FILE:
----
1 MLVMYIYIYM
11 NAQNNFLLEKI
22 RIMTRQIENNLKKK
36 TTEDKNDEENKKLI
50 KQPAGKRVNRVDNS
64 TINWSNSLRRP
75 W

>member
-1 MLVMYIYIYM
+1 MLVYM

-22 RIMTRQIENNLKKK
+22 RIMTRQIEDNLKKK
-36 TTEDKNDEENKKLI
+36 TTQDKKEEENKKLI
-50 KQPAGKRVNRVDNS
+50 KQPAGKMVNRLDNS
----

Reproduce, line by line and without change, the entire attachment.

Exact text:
1 MLVMYIYIYM
11 NAQNNFLLEKI
22 RIMTRQIENNLKKK
36 TTEDKNDEENKKLI
50 KQPAGKRVNRVDNS
64 TINWSNSLRRP
75 W

>member
-1 MLVMYIYIYM
+1 MLVYM

-22 RIMTRQIENNLKKK
+22 RIMTRQIEDNLKKK
-36 TTEDKNDEENKKLI
+36 TTQDKKEEENKKLI
-50 KQPAGKRVNRVDNS
+50 KQPAGKMVNRLDNS